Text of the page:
Andrew Strauss says England will only pause briefly to enjoy becoming the world's top Test side before they refocus and look to improve again.
England's win by an innings and 242 runs in the third Test against India clinched a 3-0 series lead and secured their place at the top of the rankings.
"We should enjoy that we've achieved one of our goals," the England captain told the BBC's Test Match Special.
"Then we will look to improve as we always do."
England were ranked as the worst of the Test playing nations following defeat by New Zealand in 1999.
But coach Duncan Fletcher led a renaissance, first with Nasser Hussain as captain and then with Michael Vaughan, under whose leadership England regained the Ashes in 2005.
Strauss took over in 2009 and, alongside coach Andy Flower, transformed the side into world-beaters.
However, speaking on Test Match Special, Strauss insisted that while topping the rankings for the first time under their current guise was an achievement to be proud of it was not the team's prime motivation.
"I think long term you're not looking so much at ranking as playing good cricket.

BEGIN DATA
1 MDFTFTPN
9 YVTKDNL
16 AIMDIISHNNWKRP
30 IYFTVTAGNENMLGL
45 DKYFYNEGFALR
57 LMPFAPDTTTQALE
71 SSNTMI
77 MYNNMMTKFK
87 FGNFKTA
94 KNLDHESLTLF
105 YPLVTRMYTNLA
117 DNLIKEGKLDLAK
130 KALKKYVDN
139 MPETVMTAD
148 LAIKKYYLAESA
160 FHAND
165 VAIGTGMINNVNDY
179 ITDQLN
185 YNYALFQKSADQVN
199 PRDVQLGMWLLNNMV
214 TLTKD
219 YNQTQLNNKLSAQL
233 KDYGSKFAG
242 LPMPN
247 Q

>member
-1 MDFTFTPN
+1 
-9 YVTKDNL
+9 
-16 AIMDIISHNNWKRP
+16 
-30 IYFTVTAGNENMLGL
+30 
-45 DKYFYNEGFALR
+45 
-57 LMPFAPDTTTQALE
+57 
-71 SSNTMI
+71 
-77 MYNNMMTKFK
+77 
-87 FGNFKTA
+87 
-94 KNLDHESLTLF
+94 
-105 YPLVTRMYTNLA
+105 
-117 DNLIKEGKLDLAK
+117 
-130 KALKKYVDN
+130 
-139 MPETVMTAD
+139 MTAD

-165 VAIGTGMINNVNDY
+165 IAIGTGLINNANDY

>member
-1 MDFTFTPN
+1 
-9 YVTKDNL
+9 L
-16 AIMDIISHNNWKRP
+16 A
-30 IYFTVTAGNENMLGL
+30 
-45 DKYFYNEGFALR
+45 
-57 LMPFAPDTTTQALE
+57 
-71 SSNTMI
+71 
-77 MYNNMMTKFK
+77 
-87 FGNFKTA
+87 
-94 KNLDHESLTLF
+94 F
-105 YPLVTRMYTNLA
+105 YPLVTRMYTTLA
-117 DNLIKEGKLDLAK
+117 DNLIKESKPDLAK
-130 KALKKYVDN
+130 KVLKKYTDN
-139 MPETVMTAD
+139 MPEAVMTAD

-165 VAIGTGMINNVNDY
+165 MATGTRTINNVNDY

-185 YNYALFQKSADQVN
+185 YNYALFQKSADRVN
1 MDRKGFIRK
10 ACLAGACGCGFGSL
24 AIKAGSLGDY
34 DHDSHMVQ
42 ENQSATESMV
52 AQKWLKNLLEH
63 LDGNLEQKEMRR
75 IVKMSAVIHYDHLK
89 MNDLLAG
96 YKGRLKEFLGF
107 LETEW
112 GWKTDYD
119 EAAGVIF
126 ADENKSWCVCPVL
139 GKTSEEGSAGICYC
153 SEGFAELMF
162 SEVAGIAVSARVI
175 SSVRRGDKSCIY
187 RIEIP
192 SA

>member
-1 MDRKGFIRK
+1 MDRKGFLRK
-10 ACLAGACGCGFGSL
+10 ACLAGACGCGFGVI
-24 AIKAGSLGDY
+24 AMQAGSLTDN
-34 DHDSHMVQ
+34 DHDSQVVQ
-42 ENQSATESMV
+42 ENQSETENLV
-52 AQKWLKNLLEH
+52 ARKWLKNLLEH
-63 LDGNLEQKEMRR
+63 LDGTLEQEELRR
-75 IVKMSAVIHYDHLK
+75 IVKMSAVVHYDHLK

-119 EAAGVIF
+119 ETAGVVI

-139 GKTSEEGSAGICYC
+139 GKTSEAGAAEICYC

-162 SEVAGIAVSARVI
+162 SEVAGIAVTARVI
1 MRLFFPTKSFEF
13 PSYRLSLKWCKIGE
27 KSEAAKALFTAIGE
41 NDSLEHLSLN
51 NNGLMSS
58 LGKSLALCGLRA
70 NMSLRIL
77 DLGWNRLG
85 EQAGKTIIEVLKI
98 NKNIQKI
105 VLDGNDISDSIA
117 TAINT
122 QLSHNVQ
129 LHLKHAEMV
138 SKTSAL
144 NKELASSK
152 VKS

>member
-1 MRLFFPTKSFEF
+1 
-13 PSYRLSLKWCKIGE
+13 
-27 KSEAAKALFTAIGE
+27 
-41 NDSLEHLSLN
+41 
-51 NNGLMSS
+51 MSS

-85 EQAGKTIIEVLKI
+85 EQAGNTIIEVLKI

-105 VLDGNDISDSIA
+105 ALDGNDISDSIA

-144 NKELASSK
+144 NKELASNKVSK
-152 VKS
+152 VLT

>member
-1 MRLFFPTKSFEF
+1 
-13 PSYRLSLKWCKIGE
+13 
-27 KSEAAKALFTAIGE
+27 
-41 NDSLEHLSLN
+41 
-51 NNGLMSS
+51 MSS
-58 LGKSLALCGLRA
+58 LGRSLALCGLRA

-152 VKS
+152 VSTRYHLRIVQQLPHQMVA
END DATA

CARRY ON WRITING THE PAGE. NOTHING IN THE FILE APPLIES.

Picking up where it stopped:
"But we stated we wanted to get to number one. It was a lofty ambition and it's great we've achieved it.
"There's been a lot of hard work that's gone into it over the last couple of years. I feel proud and honoured, not just at what we've achieved in this match but the whole of the series and what we've achieved over the last couple of years."
Strauss added that defeat by West Indies in January 2009 after they were being dismissed for 51 in Jamaica had been a turning point.
His side have not lost a series - a run that has included Ashes victories before home and abroad.
"It couldn't get any worse from there," he admitted. "We have had to work very hard, I don't think we've been able to rest on our laurels at any stage over the last few years.
"We have had to want to improve a lot and the guys have put in a lot of hard graft over the two years and they have got what they deserved."
However, with a series to come against Sri Lanka and then a trip to face a South Africa side that also has the number one ranking in view, Strauss knows maintaining the top spot could prove as difficult as achieving it.
"Just because the rankings tell us we're number one, that doesn't mean our job's over," he stated. "There's a huge task ahead of us."
Backing the call for focus to be maintained, BBC cricket correspondent Jonathan Agnew added in his column: "The challenge now is to stay number one and that should be a motivator in itself.
"They are not wannabes. They are the team that people want to beat and you have to live up to the standards you have set."
Listen to Jonathan Agnew and Geoff Boycott's review of the final day's play on the TMS podcast.